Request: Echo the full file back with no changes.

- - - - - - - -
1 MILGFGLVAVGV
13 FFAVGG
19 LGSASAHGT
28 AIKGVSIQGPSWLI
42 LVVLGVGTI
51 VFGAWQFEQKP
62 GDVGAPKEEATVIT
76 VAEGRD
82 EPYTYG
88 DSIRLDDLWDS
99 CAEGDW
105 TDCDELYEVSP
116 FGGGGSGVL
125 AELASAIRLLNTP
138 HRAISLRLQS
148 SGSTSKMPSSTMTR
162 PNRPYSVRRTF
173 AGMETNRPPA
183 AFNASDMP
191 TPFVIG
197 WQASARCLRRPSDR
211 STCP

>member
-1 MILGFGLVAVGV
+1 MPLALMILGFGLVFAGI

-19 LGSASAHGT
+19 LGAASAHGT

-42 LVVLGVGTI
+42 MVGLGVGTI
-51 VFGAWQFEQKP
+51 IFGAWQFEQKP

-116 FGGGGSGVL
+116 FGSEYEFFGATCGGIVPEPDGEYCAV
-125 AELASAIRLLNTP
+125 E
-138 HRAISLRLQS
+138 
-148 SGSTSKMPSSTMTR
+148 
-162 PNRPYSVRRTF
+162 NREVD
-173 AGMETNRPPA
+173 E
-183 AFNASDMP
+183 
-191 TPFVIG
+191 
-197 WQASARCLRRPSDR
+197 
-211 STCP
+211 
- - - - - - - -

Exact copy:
1 MILGFGLVAVGV
13 FFAVGG
19 LGSASAHGT
28 AIKGVSIQGPSWLI
42 LVVLGVGTI
51 VFGAWQFEQKP
62 GDVGAPKEEATVIT
76 VAEGRD
82 EPYTYG
88 DSIRLDDLWDS
99 CAEGDW
105 TDCDELYEVSP
116 FGGGGSGVL
125 AELASAIRLLNTP
138 HRAISLRLQS
148 SGSTSKMPSSTMTR
162 PNRPYSVRRTF
173 AGMETNRPPA
183 AFNASDMP
191 TPFVIG
197 WQASARCLRRPSDR
211 STCP

>member
-1 MILGFGLVAVGV
+1 MPLALMILGFGLVFAGI

-19 LGSASAHGT
+19 LGAASAHGT

-42 LVVLGVGTI
+42 MVGLGVGTI
-51 VFGAWQFEQKP
+51 IFGAWQFEQKP

-116 FGGGGSGVL
+116 FGSEYEFFGATCGGIVPEPDGEYCAV
-125 AELASAIRLLNTP
+125 E
-138 HRAISLRLQS
+138 
-148 SGSTSKMPSSTMTR
+148 
-162 PNRPYSVRRTF
+162 NREVD
-173 AGMETNRPPA
+173 E
-183 AFNASDMP
+183 
-191 TPFVIG
+191 
-197 WQASARCLRRPSDR
+197 
-211 STCP
+211 